laser disc players and video screens
up front. There are added costs for
expanded computer help desks,
work-study jobs for students who
provide emergency technical assistance in dormitories, and training for
reluctant, old-fashioned faculty.
"The students believe we've given
them an edge as they go out into the
marketplace," said Joseph D. Harbaugh, dean of the Nova law school,
where students use legal case-management software to file their assignments and mock-bill their time.
"This has set us apart as we go out
into the market for students and for
At Clemson, English classes keep
their compositions in electronic portfolios posted on the Web. At Western
Carolina University in the foothills of
the Smoky Mountains, literature professors are able to use primary
source documents in their lectures,
displaying Web images of the handwritten notes of a minor British poet
from an archive hundreds of miles
away at Princeton University. In
Jonathan Zittrain's class on Internet
and Society at Harvard Law School,
students respond each week to a
question posted on the Web, and the
answers are automatically routed to
another student -- or, perhaps, the
author of the pertinent article -- for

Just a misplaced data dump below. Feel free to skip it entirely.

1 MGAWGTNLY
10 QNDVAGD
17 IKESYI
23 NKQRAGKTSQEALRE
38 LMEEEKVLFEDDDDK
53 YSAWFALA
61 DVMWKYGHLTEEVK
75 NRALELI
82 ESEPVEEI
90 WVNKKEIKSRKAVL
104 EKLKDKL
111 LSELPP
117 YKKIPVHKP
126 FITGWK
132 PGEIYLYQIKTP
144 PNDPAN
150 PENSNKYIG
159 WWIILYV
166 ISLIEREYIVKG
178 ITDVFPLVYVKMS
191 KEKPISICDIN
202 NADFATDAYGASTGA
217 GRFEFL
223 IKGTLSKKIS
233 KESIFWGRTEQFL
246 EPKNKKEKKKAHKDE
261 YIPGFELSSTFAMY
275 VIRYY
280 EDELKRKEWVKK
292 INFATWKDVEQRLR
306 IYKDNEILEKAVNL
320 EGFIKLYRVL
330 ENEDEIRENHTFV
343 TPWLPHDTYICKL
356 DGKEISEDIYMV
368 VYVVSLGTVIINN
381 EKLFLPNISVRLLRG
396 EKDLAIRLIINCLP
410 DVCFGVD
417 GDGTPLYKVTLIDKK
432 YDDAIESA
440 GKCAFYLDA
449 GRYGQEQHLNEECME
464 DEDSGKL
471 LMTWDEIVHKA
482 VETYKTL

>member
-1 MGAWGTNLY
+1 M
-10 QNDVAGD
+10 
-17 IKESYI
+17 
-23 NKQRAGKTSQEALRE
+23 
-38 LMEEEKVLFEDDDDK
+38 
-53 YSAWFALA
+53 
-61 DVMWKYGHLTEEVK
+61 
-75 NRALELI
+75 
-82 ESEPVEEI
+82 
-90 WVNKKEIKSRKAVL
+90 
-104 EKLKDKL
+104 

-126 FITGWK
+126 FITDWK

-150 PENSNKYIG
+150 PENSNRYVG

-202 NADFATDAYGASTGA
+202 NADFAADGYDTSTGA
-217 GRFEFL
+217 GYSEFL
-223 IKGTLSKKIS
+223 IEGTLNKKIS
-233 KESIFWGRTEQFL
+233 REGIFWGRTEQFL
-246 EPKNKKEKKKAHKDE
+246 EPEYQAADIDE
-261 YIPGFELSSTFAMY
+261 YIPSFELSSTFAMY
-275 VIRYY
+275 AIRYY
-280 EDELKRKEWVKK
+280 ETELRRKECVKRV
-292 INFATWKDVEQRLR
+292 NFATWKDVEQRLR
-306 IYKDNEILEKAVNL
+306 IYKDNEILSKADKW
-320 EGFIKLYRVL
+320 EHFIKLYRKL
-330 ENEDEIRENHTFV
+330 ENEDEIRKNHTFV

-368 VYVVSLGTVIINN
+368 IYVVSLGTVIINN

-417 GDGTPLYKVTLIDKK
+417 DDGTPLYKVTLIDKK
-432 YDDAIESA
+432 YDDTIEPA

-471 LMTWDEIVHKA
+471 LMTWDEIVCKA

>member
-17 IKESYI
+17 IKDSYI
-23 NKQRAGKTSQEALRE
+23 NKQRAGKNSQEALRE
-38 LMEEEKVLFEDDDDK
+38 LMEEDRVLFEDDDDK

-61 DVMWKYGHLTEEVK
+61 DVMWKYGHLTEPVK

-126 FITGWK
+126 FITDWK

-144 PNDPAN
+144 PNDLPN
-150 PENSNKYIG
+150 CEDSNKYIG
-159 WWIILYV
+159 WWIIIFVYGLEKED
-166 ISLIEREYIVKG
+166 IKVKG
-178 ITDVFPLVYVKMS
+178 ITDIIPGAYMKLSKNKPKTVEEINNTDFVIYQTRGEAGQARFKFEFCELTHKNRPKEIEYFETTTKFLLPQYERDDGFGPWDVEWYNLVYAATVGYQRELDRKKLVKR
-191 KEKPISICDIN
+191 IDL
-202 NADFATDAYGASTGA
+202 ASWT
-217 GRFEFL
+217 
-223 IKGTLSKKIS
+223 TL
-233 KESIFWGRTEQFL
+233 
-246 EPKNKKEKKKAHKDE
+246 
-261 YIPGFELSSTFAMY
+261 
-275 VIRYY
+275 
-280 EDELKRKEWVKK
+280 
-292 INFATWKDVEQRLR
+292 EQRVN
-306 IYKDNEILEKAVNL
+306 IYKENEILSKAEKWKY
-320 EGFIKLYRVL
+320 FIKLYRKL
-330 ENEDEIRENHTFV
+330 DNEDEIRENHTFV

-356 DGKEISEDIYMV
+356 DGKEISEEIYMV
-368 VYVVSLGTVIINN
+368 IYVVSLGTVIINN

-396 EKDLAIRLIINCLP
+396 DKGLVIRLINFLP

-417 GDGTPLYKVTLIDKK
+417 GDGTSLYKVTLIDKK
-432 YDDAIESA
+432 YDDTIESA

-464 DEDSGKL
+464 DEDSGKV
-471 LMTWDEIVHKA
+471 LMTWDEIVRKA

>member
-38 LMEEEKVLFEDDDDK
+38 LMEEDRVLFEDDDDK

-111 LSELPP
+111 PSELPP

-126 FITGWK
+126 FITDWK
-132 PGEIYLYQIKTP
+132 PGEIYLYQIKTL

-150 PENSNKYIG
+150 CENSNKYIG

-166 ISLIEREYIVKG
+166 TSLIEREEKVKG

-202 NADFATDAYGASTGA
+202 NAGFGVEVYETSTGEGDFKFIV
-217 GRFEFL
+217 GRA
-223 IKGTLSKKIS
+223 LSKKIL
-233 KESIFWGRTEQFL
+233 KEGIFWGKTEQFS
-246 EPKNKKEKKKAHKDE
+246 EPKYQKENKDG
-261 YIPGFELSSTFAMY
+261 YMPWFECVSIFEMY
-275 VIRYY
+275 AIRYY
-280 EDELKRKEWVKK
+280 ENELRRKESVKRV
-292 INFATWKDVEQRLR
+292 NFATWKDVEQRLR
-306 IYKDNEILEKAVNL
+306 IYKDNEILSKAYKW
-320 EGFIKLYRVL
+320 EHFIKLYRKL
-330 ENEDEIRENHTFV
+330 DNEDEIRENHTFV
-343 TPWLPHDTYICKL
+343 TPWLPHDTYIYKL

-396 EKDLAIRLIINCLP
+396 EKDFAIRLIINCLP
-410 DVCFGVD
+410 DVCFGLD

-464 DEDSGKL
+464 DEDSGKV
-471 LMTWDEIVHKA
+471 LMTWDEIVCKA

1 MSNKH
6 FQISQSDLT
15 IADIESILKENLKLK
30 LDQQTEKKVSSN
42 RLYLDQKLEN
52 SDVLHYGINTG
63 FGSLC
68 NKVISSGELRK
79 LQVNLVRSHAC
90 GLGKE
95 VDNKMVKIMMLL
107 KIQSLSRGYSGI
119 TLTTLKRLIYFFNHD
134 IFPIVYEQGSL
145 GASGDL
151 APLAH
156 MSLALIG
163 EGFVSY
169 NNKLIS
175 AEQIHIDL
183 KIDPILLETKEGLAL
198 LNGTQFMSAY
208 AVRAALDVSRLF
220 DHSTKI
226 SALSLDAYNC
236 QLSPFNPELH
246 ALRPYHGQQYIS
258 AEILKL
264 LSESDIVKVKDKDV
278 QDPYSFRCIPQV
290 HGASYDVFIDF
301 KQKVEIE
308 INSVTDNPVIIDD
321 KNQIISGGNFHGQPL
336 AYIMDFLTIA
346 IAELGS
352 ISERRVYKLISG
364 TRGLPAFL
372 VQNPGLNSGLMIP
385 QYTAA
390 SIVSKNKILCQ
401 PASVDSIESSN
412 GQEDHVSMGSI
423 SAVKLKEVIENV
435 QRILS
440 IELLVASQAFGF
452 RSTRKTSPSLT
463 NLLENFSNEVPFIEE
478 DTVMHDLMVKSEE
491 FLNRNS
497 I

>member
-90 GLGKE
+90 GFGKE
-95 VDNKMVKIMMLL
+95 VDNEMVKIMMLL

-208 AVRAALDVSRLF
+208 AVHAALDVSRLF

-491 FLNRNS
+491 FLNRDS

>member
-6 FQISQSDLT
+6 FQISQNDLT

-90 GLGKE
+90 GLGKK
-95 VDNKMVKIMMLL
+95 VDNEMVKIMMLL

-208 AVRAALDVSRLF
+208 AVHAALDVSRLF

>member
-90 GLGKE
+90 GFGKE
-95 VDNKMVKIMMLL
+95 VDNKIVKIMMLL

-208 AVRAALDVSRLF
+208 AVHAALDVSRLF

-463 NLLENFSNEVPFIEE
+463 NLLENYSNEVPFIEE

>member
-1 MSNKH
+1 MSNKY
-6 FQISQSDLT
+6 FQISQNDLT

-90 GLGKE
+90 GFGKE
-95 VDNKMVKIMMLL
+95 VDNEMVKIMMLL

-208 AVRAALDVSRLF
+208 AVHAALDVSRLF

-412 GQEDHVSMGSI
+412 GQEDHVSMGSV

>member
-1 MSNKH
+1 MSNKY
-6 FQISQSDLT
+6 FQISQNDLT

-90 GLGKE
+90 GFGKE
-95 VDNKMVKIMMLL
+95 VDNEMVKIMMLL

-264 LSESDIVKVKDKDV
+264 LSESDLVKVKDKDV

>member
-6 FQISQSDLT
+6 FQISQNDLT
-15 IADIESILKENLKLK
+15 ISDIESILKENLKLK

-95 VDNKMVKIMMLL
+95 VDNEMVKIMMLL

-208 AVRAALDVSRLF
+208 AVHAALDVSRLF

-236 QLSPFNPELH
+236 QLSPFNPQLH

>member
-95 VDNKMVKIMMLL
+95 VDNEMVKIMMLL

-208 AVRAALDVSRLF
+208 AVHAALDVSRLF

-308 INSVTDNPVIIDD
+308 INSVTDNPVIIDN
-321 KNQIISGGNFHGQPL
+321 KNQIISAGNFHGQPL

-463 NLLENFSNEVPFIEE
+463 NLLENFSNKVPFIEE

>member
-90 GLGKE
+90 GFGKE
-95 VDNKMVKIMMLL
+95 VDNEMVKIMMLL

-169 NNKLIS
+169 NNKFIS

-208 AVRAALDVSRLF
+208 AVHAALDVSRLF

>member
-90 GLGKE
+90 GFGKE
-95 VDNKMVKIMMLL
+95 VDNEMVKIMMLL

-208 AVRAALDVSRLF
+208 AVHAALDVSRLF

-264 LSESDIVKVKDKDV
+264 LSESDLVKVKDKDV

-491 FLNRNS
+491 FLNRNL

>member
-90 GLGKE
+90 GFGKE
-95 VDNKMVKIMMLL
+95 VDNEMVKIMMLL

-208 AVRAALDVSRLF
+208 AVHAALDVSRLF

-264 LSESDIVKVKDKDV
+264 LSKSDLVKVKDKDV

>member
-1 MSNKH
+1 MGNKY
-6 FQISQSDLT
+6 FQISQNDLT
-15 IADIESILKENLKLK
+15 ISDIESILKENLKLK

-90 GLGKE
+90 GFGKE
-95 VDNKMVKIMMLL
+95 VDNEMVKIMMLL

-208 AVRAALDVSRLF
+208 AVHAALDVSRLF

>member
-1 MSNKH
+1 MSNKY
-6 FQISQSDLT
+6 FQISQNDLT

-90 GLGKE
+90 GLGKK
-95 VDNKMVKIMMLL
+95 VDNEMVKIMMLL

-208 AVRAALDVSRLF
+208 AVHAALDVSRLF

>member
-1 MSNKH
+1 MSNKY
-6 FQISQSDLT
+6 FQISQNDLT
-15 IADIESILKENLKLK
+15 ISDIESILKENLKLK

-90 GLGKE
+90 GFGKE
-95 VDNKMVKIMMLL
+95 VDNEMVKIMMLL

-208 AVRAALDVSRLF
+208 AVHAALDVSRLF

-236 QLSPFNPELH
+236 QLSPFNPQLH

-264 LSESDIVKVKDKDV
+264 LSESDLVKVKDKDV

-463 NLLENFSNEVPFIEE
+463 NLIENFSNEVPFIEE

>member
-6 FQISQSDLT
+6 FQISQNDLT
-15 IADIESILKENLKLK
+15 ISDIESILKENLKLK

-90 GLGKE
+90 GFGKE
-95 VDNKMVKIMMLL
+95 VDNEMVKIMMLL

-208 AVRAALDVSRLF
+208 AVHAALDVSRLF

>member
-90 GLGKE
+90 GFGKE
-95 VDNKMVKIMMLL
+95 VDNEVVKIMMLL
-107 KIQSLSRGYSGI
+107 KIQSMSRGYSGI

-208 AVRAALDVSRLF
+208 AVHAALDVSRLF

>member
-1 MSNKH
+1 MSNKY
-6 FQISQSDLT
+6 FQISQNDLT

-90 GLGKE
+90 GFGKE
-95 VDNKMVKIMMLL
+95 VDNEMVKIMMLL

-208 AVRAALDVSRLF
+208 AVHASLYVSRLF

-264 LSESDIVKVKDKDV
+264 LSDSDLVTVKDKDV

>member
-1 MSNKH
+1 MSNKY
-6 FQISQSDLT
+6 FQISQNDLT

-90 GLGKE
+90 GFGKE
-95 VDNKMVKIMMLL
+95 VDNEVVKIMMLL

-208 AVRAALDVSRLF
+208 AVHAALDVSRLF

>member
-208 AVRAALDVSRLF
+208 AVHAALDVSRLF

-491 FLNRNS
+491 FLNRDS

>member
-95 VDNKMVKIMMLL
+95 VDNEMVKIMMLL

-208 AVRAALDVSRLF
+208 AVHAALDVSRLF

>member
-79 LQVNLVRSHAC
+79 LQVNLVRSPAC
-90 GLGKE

At Oberlin College in Ohio, a class
on the industrial revolution is using
university-owned laptops kept locked
in a newly wired classroom. One day
they browse an online archive of
correspondence between spouses in
19th-century Pennsylvania, another
they analyze data from the 1870 census in Cleveland.
"We're experiencing something of
the same sense of upheaval," said
Gary Kornblith, the professor, aware
of the irony of his technique and his
topic. "I see a lot of parallels, and I
hope my students will see parallels."
Here at Wake Forest, where the
class of 2000 was the first to receive
laptops, only a handful of professors
regularly use computers in the classroom, but nearly all of them incorporate technology into their teaching.
Students in Patricia Dixon's Musical Protest in the Americas class
consulted Pete Seeger himself in an
online chat (and later corrected the
professor by supplying Mr. Seeger's
eyewitness view of events).
Rick Matthews, chairman of the
physics department, said a circuit-maker program has elevated his